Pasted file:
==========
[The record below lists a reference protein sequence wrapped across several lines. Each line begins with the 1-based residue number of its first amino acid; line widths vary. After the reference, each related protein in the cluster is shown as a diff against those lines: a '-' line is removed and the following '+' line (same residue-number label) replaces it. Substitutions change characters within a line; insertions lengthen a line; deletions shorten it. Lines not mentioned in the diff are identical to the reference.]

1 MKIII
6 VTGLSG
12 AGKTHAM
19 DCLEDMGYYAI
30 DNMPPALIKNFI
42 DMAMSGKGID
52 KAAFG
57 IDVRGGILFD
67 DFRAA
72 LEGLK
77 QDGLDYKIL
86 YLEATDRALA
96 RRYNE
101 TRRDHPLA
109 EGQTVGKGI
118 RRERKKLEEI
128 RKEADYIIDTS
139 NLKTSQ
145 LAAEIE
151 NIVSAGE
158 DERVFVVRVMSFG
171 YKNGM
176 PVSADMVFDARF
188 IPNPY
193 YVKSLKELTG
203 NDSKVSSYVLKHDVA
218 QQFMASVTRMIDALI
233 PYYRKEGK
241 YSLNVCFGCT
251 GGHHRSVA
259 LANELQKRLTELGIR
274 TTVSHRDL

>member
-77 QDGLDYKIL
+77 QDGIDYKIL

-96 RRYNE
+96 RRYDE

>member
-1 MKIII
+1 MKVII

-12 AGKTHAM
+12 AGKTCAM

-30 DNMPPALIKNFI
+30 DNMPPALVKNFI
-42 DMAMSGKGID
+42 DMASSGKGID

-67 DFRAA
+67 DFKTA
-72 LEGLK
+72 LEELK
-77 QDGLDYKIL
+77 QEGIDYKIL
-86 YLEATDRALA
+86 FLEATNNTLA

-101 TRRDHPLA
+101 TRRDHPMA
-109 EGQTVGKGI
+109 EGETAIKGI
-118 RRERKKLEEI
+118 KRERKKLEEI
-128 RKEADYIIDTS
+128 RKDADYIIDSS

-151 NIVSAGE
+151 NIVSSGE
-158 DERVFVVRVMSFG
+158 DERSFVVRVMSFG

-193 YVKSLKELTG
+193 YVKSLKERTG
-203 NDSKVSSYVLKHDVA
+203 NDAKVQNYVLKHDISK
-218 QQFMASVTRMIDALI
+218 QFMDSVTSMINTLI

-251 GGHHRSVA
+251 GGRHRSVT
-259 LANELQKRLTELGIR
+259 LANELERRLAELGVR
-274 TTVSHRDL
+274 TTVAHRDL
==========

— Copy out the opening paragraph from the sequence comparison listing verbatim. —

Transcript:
[The record below lists a reference protein sequence wrapped across several lines. Each line begins with the 1-based residue number of its first amino acid; line widths vary. After the reference, each related protein in the cluster is shown as a diff against those lines: a '-' line is removed and the following '+' line (same residue-number label) replaces it. Substitutions change characters within a line; insertions lengthen a line; deletions shorten it. Lines not mentioned in the diff are identical to the reference.]